Dallas, Texas is the largest city in the Dallas-Fort Worth metroplex and North Texas region. It is the county seat for Dallas County but also extends into Collin County, Denton County, Kaufman County and Rockwall County. It is the third largest city in Texas and one of the largest cities in the United States. Key industries in Dallas include banking, commerce, telecommunications, technology, energy, healthcare and medical research. Major national employers have local office including AT&T, Dean Foods, Texas Instruments, Southwest Airlines, Tenet Healthcare, Affiliated Computer Services, Atmos Energy and Comerica Bank. If you are looking for a Dallas employment attorney or Dallas divorce attorney you should contact my office to schedule a consultation.
The Kielich Law Firm works with people as a Dallas employment attorney for FMLA, employment discrimination, wrongful termination and other employment and labor law issues. Dallas employment lawyer Adam Kielich knows the serious consequences of legal problems at work and losing one’s job due to employer foul play. People have a need for a Dallas employment law firm and should contact the law office in Bedford, Texas.
The history is closely tied to its economic development as a railroad hub. In 1841 John Neely Bryan from Arkansas attempted to set up a settlement in what is now downtown. His first attempt was not successful but after peace was brokered with nearby Native American tribes settlers begin coming to Dallas and surrounding areas. Bryan enticed settlers from Bird’s Fort, in present-day Arlington, and other areas to come to Dallas. The city incorporated in 1856. In 1855 French utopian settlers founded a colony on the other side of the Trinity named La Reunion. This colony sat in the area of Oak Cliff immediately south of present-day downtown. It failed in 1857 and the skilled tradesmen from the colony came to Dallas. The town grew slowly until the arrival of railroads in North Texas and it connected in 1873.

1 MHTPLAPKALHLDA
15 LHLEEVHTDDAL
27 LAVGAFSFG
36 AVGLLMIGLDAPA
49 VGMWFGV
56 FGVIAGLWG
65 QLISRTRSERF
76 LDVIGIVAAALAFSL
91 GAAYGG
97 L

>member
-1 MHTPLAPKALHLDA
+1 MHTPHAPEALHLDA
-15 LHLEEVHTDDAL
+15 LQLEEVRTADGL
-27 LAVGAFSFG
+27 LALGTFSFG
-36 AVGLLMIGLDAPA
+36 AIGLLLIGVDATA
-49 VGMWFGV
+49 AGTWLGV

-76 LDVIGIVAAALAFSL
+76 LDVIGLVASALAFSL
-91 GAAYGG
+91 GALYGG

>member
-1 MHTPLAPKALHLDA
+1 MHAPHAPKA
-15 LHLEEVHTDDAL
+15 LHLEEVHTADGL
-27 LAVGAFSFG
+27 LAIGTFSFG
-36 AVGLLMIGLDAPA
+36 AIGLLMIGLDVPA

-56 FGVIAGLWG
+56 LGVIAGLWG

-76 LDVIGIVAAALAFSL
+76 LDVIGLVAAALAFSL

The railroads provided an important role for Dallas in the south. It allowed the town to become a transportation hub and centerpoint to the Texas cotton market because Dallas is one of the few major economic centers in the nation without access to waterways. In the late nineteenth century it became the largest inland cotton market in the world. At one point Dallas provided one-third of all the cotton in the country. During this time period it annexed neighboring Oak Cliff and East Dallas.
The twentieth century sees changes in commercial and employment opportunities. Cotton remained an important industry into the middle of the century. In the 1930s oil was discovered around Texas and the city became the center of the petroleum market in the state. World War 2 brought aerospace manufacturing and telecommunications. Telecommunications has remained an important part of the local economy since. The 1970s saw an economic boom in the DFW area and the real estate boom of the late 1970s and early 1980s arrived in full effect. However, the 1980s recession hit hard and continued to depress the local economy through the 1990s. The economy improved through the 2000s and 2010s with support of the telecommunications and technology industries. Today it is once again growing employment opportunities and citizens.
The city is served by its city government and the numerous counties in which is lies and served primarily by three airports: DFW Airport; Love Field and Dallas Executive Airport. Students primarily attend Dallas ISD but parts of the city fall into other school districts including Carrollton–Farmers Branch ISD, Duncanville ISD, Garland ISD, Highland Park ISD, Mesquite ISD, Plano ISD and Richardson ISD. It is also home to several private schools.